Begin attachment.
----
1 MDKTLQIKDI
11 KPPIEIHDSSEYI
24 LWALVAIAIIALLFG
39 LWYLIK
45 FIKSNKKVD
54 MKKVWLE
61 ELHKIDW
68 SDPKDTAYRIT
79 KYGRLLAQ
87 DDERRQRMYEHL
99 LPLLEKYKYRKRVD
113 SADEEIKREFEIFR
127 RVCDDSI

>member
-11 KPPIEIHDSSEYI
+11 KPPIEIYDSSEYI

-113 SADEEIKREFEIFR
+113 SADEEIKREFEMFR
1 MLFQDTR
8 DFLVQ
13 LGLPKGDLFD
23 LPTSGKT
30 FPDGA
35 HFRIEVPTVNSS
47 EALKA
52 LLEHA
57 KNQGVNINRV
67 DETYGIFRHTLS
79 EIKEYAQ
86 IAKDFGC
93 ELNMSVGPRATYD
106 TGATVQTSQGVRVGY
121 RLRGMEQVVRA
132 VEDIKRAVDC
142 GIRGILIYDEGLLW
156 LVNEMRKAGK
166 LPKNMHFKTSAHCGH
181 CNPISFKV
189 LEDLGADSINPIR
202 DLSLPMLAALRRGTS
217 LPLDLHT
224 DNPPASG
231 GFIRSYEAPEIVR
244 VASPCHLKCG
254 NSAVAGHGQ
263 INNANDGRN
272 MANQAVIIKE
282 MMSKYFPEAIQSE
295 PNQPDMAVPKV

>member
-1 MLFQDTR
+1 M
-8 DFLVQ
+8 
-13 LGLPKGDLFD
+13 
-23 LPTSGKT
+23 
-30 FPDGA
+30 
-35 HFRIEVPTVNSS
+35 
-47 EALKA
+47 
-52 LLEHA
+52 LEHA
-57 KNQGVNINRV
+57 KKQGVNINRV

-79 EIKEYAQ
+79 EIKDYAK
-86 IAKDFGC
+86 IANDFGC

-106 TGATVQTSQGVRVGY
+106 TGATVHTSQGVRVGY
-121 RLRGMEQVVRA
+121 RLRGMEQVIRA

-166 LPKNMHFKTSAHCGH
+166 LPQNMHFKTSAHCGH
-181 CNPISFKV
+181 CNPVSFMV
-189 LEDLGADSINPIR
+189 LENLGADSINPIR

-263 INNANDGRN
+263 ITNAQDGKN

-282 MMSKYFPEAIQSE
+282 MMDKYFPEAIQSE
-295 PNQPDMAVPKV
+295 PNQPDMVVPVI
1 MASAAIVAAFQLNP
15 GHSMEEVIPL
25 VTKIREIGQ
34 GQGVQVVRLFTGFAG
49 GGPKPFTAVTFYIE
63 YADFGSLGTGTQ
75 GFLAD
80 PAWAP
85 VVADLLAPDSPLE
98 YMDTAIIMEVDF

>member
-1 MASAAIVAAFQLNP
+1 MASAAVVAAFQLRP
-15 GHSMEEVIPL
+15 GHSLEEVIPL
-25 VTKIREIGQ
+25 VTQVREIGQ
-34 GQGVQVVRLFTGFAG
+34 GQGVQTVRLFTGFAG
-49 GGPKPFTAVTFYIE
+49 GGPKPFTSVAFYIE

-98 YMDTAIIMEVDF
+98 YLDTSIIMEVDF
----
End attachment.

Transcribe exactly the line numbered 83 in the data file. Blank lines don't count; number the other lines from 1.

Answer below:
-263 INNANDGRN